E-beam resists (electron beam resists) are designed for electron beam and deep UV applications for the fabrication of highly integrated circuits, mainly for mask fabrication. These resists generally allow the realisation of 100 to 500 nm structures on masks and wafers with film thickness values between 200 and 500 nm.
E-beam resist are also used in electron beam direct writing and multilayer processes. Thin layers of these resists < 100 nm are excellently suited for nanometre lithography. With an optimised process regime, even structures of less than 10 nm thickness can be realised at a film thickness of 50 nm.
They are characterised by a very good adhesion to silicon, glass and most metals. They are applied by spin coating between 6000 and 1000 rpm, and films with a thickness between 20 nm and 1.75 µm can be achieved. For special e-beam applications, film thickness values of even10 µm are possible (AR-P 6510).
Allresist offers several types of e-beam resists.
1) PMMA resists are composed of poly(meth)acrylates with different molecular masses (50K, 200K, 600K, and 950K) which are dissolved in chlorobenzene (AR-P 631 … 671) or the safer solvent ethyl lactate (AR-P 639 … 679) and 1-methoxy-2-propyl acetate (AR-P 6510). These resists work as positive tone resists. In comparison to polymer 950K, the sensitivity of polymer 50K is enhanced by 20 %. The glass temperature of PMMA layers is in the range of 105 °C, and polymers are thermostable up to a temperature of 230 °C.
2) Copolymer resists are composed of copolymers based on methyl methacrylate and methacrylic acid (PMMA/MA 33 %), which are dissolved in safer solvent 1-methoxy-2-propanole (AR-P 617). Copolymer resists also work as positive tone resists. Due to the chemical properties of methacrylic acid during the bake step at 200 °C in which dehydration leads to ring formation, copolymers possess a 3- to 4-fold higher sensitivity and a considerably higher contrast than PMMA resists. In addition, polymer layers are thermostable up to 240 °C, with a glass temperature of 150 °C.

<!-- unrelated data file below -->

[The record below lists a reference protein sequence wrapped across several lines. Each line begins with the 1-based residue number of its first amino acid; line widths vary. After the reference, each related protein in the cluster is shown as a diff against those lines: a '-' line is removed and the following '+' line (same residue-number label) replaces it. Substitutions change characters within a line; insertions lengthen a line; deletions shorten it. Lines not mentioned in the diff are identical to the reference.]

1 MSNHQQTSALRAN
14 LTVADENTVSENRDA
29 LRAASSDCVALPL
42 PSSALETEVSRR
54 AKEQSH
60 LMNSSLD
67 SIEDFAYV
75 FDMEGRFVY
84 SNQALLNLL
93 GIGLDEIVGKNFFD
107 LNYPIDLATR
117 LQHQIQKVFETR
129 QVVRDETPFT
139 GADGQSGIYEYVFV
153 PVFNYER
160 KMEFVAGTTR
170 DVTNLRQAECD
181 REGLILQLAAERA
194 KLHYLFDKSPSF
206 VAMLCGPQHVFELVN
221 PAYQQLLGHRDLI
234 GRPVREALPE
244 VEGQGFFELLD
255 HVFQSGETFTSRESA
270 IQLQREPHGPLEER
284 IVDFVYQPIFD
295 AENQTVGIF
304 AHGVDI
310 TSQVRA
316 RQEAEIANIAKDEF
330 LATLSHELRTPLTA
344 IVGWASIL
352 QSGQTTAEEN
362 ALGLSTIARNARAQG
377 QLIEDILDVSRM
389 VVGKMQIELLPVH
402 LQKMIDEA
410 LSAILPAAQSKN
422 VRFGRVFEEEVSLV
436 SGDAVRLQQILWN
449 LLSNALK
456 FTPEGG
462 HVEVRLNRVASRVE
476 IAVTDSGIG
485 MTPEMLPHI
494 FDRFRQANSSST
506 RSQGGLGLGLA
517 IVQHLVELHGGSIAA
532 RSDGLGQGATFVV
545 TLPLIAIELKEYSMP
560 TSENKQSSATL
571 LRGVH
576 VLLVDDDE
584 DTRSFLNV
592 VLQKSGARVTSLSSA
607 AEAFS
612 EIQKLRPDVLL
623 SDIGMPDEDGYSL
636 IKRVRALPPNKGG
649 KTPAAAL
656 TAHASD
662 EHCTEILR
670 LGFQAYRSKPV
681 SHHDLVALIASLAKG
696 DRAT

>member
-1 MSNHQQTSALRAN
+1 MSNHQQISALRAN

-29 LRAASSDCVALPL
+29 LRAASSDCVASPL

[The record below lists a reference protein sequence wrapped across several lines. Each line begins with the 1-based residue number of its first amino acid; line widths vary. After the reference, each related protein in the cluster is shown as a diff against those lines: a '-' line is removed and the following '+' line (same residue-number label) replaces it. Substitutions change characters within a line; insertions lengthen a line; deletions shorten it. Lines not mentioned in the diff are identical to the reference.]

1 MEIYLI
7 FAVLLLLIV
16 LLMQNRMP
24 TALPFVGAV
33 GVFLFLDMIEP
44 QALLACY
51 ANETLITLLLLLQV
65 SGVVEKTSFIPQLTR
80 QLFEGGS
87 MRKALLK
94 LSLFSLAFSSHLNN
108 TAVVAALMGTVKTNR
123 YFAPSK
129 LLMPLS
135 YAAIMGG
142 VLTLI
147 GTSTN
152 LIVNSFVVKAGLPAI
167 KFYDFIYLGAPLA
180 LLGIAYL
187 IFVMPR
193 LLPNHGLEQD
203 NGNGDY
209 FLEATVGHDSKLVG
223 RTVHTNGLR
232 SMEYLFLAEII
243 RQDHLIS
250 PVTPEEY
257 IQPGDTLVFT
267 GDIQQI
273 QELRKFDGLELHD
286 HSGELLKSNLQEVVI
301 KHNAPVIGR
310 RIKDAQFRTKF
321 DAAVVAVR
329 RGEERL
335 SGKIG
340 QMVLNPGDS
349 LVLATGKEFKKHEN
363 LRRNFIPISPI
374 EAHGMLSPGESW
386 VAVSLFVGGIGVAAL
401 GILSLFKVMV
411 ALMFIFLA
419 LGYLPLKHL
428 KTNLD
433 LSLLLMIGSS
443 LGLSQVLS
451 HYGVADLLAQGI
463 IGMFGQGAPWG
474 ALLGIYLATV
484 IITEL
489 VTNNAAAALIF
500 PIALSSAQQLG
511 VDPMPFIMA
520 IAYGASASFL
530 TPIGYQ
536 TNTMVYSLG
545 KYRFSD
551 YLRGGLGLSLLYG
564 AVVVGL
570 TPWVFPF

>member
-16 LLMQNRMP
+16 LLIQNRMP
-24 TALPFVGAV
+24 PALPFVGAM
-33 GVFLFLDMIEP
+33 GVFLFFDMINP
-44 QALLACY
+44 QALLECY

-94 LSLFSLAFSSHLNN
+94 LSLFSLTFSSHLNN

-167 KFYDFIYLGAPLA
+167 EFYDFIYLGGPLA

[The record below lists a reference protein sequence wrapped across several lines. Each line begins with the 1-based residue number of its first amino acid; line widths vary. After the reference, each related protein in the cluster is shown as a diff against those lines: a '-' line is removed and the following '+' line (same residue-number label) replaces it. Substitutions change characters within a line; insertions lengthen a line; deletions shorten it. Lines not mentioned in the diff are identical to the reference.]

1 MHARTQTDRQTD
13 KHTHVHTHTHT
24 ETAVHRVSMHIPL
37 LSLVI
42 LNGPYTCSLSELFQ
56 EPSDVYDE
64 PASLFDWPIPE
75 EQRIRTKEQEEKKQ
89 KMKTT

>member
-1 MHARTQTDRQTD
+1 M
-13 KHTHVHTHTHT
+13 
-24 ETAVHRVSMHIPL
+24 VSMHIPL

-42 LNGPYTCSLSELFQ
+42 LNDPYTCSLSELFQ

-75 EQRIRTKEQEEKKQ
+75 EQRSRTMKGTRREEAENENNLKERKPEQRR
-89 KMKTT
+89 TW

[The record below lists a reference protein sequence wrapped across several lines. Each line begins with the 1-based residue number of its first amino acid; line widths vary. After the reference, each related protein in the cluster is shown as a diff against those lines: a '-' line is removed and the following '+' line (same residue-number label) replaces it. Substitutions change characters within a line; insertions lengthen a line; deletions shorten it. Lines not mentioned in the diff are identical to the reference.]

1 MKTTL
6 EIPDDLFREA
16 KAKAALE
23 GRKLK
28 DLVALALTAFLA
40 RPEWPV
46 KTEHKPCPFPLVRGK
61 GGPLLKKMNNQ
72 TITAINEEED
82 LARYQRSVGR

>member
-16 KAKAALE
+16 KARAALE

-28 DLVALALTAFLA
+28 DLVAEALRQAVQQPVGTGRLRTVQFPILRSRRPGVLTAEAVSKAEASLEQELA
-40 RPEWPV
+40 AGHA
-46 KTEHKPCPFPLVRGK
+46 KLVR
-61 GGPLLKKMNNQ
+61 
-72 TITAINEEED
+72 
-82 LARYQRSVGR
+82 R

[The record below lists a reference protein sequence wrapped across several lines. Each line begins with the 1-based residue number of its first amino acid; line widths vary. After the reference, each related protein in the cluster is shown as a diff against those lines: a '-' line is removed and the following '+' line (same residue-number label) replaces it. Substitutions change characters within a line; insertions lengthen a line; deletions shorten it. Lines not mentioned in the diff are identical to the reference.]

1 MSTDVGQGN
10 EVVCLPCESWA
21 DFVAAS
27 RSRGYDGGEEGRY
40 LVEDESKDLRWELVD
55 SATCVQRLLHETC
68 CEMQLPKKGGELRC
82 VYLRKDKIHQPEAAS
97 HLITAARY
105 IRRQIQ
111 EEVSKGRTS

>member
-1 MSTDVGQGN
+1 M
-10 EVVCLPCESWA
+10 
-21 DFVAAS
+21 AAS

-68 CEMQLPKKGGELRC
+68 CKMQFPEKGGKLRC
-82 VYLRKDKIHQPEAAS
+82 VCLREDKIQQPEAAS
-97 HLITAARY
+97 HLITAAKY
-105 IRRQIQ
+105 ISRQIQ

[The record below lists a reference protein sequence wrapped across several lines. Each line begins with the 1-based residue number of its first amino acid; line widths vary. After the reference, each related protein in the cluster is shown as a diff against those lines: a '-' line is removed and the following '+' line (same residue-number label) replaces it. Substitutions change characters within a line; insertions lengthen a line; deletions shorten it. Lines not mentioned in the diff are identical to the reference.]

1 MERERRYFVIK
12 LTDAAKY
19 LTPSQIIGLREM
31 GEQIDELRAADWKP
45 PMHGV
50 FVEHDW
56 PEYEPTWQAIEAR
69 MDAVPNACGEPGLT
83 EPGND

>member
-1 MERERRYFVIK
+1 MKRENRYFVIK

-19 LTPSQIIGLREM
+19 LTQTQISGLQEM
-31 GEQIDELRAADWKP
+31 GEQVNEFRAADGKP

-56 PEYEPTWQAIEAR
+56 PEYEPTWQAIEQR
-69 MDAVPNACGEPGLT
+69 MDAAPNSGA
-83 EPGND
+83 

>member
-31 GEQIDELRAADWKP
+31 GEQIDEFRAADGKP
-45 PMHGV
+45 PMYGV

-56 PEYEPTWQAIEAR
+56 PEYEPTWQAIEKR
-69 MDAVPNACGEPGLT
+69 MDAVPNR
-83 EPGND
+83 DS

As special resist for thick films of 5 – 250 µm suitable for LIGA techniques (synchrotron radiation) is AR-P 6510.
PMMA and copolymer layers are optically transparent above a wavelength of 260 nm. Since they resist however also absorbe at 248 nm, and a deep-UV exposure and patterning with these resists is thus possible, even though with lower sensitivity.
3.) CSAR 62 (AR-P 6200) is based on styrene acrylates and dissolved in the safer solvent anisole. Polymer layers are furthermore thermally stable up to 240 °C; the glass transition temperature is 148 °C. They are approximately twice as sensitive as PMMA resists and a bit less sensitive than the copolymer (AR-P 617). These differences may be exploited for two- and three-layer processes (e.g. T-gate manufacturing). CSAR 62 has a very high contrast (> 15) and good plasma etch stability.
4) Novolac-based e-beam resists (AR-P 7400, AR-N 7500…7700) are in general aqueous-alkaline developable. These resists are available as positive or negative tone electron beam resists. Positive-working resists contain naphthoquinone diazide and novolac (AR-P 7400). Negative resists contain in addition to the novolac organic or amine cross-linking agents and/or acid generators. As additional component, AR-N 7500 contains naphthoquinone diazide.
Novolac-based resists are approximately twice as stable in plasma etchings as compared to PMMA- and copolymer resists (AR-P 617); they are used for the fabrication of structures in electron beam lithographic processes and for mask production. A few e-beam resists also allow for mix-&-match processes, combining e-beam- and UV exposure (AR-P 7400, 7520 and 7700/30). The fine structures are written into the resist layer by e-beam lithography, immediately followed by UV exposure (i-line) of larger structures. Subsequently, resists are developed in one step according to the usual protocol.
A maximum resolution of < 10 nm can be realised for very thin films with AR-P 7400 and AR-N 7520. With AR-N 7520, even 6 nm lines could already be achieved, at an aspect ratio of 10.
Chemically enhanced e-beam resists are AR-N 7700, 7720 as well as AR-N 7700/30 and /-37. The latter resist has a very high sensitivity, is highly process- and storage stable, and allows also exposition in the deep UV and broad range UV spectrum. Resists of the AR-N 7700 series are high-resolution resists and reach a structural resolution of 50 – 100 nm with very good sensitivity. Resist AR-N 7720 is particularly well suited for three-dimensional structures, due to the low contrast which was specifically adjusted for this application.
An important addition to previous e-beam resists is Electra 92 (AR-PC 5090 and 5091). The conductive resist itself is not structurable, is however needed for the dissipation of electrical charges in order to realise accurate structural images on insulating substrates (glass, quartz, polymers).
Refractive indices for PMMAs are 1.48, for copolymers 1.49, for styrene acrylates 1,54 and for novolac-based e-beam resists 1.60 – 1.61.
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